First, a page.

American Heritage® Dictionary of the English Language, Fourth Edition
- v. To take something away from: The court ruling deprived us of any share in the inheritance.
- v. To keep from possessing or enjoying; deny: They were deprived of a normal childhood by the war.
- v. To remove from office.
Century Dictionary and Cyclopedia
- To take away; end; injure or destroy.
- To divest; strip; bereave: as, to deprive one of pain, of sight, of property, of children, etc.
- To divest of office; degrade. See deprivation, 3.
- To hinder from possessing or enjoying; debar; withhold.
- Synonyms To dispossess, strip, rob, despoil.
GNU Webster's 1913
- v. obsolete To take away; to put an end; to destroy.
- v. To dispossess; to bereave; to divest; to hinder from possessing; to debar; to shut out from; -- with a remoter object, usually preceded by of.
- v. To divest of office; to depose; to dispossess of dignity, especially ecclesiastical.
- v. take away possessions from someone
- v. keep from having, keeping, or obtaining
- v. take away
- From Latin deprivare, from de- + privare (Wiktionary)
- Middle English depriven, from Old French depriver, from Medieval Latin dēprīvāre : Latin dē-, de- + Latin prīvāre, to rob (from prīvus, alone, without; see per1 in Indo-European roots). (American Heritage® Dictionary of the English Language, Fourth Edition)
“I. iv.73 (183,1) deprive your sovereignty] I believe _deprive_ in this place signifies simply to _take away_.”
“She therefore, casting a look towards Orlando, much less sweet than those she had favored him with towards the beginning of the evening, assented with a smirk to the proposal of his brother – and immediately joined the dancers; while Orlando, trembling lest some new interruption should again deprive him of the sight of Monimia, hastened to find Selina, to whom he beckoned, and whispered to her to come around another way, where he would meet her, that their going out together might not be remarked.”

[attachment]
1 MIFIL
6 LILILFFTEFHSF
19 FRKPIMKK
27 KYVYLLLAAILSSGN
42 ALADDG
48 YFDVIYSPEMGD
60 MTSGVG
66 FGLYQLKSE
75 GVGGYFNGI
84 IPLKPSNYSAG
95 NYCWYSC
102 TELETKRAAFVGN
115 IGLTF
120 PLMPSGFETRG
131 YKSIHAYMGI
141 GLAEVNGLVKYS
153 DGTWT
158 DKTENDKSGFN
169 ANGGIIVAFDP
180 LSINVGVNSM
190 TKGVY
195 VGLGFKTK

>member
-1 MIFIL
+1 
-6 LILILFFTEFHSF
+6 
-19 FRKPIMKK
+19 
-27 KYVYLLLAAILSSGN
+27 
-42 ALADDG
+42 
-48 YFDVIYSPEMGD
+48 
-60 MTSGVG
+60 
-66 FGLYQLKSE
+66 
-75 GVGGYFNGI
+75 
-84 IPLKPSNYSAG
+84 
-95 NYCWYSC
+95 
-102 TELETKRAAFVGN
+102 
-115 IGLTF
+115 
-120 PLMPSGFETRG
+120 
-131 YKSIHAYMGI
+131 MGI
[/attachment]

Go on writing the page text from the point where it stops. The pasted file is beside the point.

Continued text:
“The editors of the Promptorium thought it necessary at times to give a brief explanation of the English word to be translated; thus the Latin translation of the word deprive is preceded by the explanation "put awey a thyng or taken awey ffrom anoder.”
“Thats why I told Joe I would no longer spend time with him if it meant he had to "deprive" himself of, or seek permission from Erin.”
“Certain special hygienic conditions, -- such as deprive the patient of those surroundings which are essential to the preservaion of his system in its normal status.”
“Nawar says ElBaradei called for the boycott to "deprive" President Hosni Mubarak's regime of legitimacy.”
“Nawar said ElBaradei called for the boycott to "deprive" President Hosni Mubarak's regime of legitimacy.”
“How does Mr. Boehner saying that he will vote for middle class tax cuts "deprive" anyone of any argument?”
“I have seen commercials in the US lately with a young actress saying how wonderful vaccines are and not to "deprive" your children of them.”
“Although you wouldn't suggest an alcoholic take an occasional drink, there's a popular notion that you shouldn't "deprive" yourself of these foods.”
These user-created lists contain the word ‘deprive’.
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Protagonists and relevant words in the Book of Creation (Source: King James Bible)
verbs Adj Adv noun
Words which are highly likely to be found in the work of learned writers.
based upon per- indo-european root
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